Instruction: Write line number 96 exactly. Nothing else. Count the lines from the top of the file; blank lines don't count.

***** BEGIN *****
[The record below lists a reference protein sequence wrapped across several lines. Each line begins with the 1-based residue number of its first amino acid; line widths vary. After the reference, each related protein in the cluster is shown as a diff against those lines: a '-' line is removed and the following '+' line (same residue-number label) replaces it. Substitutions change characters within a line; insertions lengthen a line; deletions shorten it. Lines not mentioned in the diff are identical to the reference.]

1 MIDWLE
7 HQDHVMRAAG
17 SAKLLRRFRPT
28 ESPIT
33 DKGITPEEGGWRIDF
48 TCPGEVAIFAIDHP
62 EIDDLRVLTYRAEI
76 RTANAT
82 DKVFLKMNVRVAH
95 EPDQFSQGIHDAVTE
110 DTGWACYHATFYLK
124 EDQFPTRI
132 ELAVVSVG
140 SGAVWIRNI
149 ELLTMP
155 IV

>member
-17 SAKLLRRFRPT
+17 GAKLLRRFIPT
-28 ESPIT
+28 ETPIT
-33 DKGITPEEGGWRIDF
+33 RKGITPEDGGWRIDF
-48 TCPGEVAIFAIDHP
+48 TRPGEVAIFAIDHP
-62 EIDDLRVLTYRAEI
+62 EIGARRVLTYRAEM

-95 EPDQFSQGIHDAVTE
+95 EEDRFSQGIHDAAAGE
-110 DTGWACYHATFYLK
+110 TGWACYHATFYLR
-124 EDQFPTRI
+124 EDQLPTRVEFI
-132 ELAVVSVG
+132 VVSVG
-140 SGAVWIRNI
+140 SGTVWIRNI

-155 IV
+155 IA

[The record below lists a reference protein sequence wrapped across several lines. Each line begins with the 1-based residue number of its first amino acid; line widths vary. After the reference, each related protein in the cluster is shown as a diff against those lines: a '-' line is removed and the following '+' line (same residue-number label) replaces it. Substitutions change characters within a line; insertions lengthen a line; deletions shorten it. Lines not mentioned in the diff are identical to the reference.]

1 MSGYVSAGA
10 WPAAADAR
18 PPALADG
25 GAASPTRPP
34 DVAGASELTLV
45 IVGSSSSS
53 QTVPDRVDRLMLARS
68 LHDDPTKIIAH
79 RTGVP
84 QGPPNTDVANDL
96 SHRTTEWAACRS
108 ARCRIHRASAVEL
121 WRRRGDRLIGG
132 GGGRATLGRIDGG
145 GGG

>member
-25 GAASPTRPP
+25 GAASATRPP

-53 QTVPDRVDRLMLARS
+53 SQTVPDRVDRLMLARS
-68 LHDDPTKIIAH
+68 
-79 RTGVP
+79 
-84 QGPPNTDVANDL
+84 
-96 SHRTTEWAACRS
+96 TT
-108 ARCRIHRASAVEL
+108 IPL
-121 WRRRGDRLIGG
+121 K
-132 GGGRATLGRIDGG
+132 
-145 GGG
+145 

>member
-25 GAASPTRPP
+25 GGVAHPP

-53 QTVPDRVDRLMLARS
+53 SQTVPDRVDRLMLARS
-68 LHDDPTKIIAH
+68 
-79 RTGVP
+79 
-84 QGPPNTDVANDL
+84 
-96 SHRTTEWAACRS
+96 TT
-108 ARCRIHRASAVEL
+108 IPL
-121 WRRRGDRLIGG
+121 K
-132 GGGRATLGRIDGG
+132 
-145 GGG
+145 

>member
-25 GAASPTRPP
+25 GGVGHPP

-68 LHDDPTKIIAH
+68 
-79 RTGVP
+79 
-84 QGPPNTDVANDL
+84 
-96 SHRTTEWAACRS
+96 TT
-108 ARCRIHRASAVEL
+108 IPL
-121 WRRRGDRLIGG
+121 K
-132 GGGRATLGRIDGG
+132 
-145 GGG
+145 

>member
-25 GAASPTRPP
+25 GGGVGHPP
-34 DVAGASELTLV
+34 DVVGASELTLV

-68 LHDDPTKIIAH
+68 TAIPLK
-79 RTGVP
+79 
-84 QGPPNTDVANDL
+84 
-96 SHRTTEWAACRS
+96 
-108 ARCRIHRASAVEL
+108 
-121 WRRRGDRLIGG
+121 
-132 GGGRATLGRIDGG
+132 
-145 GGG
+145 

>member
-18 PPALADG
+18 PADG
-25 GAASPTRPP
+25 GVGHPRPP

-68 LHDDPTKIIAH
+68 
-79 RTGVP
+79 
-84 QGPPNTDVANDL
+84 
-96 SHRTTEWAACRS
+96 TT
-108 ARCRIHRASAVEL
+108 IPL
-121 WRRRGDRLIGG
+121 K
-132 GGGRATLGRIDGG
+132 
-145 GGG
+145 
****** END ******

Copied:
+132 